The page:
Has the Myth of the Omnipotent Forester Become the Reality of the Impotent Forester?
Abstract:Almost 40 years ago, Behan's (1966) article (Behan, R.W. 1966. The myth of the omnipotent forester. J. For. 64:398–407) stressed that the role of professional foresters in the United States was not to tell the public how to manage their forests, but to manage according to society's goals. This article considers whether foresters have heeded this advice or neglected it, thereby creating the reality of the impotent forester. Some disturbing trends suggest the latter case may be occurring.
Omnipotent: “Having virtually unlimited authority or influence” Impotent: “Lacking in power strength or vigor: helpless” Webster's Seventh New Collegiate Dictionary (1976)
Document Type: Research Article
Publication date: 2006-09-01
More about this publication?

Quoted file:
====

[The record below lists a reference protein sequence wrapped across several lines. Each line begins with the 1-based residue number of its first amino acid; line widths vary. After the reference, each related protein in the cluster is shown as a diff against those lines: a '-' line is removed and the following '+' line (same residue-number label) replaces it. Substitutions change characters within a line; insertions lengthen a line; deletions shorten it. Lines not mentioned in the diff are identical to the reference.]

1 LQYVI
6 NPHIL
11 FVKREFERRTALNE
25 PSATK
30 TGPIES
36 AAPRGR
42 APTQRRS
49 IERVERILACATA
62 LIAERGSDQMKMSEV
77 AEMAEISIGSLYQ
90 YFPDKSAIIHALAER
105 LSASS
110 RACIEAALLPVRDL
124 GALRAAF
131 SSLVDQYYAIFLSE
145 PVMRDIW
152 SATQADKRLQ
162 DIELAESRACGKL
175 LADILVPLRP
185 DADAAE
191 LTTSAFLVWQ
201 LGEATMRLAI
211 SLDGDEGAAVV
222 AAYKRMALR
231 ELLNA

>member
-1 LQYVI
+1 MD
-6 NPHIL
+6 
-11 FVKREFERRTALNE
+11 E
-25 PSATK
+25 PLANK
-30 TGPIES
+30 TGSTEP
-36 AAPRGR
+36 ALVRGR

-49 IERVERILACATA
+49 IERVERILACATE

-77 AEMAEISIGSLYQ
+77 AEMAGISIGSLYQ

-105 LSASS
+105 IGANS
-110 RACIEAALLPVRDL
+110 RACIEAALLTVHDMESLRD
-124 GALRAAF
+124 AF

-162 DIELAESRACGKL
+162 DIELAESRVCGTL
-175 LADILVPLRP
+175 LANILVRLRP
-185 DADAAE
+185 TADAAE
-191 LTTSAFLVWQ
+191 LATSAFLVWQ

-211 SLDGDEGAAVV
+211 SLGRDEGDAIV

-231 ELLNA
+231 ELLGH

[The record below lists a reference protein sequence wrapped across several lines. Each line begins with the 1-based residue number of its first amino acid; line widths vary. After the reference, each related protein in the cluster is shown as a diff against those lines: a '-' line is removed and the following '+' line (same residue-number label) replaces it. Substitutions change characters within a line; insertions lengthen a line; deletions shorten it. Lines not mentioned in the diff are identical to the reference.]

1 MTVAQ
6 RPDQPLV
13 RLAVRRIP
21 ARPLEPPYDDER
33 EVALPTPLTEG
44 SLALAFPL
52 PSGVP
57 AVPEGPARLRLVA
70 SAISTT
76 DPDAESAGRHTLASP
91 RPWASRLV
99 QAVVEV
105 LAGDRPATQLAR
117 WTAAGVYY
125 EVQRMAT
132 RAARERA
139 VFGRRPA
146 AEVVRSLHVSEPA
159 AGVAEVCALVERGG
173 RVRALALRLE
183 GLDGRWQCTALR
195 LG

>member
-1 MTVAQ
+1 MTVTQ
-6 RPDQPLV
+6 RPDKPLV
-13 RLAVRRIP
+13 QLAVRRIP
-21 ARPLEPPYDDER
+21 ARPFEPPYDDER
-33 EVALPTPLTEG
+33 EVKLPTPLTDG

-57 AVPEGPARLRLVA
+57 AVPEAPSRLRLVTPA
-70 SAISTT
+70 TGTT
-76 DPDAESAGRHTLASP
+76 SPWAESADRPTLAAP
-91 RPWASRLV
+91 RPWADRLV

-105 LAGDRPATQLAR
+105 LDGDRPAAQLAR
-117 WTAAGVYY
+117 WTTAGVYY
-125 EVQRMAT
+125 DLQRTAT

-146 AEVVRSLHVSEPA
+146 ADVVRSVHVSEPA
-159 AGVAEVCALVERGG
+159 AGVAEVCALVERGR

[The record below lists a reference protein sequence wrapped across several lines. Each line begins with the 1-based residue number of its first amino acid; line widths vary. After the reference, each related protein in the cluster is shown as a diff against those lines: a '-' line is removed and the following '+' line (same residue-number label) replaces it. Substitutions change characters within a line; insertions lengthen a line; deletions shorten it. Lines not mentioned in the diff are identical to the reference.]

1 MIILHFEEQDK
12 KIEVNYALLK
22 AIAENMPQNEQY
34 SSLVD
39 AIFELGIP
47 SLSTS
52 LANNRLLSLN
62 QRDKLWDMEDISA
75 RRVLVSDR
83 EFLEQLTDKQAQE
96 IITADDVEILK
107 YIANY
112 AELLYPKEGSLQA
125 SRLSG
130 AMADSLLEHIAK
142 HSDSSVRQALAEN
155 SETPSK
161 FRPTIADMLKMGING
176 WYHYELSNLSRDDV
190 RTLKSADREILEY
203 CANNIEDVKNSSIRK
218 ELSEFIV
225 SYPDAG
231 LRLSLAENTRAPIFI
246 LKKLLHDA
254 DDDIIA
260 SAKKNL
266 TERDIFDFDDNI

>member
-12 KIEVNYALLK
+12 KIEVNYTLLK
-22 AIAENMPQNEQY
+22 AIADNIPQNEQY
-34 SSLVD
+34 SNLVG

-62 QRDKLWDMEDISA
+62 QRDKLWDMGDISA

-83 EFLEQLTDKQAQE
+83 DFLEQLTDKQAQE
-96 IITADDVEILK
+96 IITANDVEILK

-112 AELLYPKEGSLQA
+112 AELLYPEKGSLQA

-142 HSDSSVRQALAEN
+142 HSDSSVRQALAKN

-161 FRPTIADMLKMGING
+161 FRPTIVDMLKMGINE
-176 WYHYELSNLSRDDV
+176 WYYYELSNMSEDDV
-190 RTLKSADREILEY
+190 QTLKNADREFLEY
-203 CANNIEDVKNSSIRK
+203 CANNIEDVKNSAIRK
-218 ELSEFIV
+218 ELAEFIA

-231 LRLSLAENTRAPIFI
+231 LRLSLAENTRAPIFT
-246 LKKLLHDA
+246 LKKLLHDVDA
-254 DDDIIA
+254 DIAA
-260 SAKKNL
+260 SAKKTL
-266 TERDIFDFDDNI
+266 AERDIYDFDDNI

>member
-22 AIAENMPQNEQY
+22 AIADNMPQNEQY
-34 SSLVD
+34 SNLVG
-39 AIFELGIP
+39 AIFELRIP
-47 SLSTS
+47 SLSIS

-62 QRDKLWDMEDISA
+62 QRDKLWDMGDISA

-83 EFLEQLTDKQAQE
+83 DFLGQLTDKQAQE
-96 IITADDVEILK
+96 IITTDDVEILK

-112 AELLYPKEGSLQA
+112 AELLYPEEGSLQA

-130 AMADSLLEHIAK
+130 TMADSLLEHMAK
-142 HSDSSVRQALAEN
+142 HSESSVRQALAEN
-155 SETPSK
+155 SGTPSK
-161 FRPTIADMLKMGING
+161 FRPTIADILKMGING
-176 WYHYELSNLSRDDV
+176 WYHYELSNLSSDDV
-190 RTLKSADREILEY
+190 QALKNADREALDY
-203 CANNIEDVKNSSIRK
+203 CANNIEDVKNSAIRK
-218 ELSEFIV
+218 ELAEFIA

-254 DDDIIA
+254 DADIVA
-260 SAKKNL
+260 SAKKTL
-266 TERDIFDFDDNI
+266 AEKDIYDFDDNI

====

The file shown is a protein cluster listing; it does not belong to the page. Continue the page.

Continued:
- The Journal of Forestry is the most widely circulated scholarly forestry journal in the world. In print since 1902, the Journal has received several national awards for excellence. The mission of the Journal of Forestry is to advance the profession of forestry by keeping forest management professionals informed about significant developments and ideas in the many facets of forestry: economics, education and communication, entomology and pathology, fire, forest ecology, geospatial technologies, history, international forestry, measurements, policy, recreation, silviculture, social sciences, soils and hydrology, urban and community forestry, utilization and engineering, and wildlife management. The Journal is published bimonthly: January, March, May, July, September, and November.
2015 Impact Factor: 1.476
Ranking: 22 of 66 in forestry
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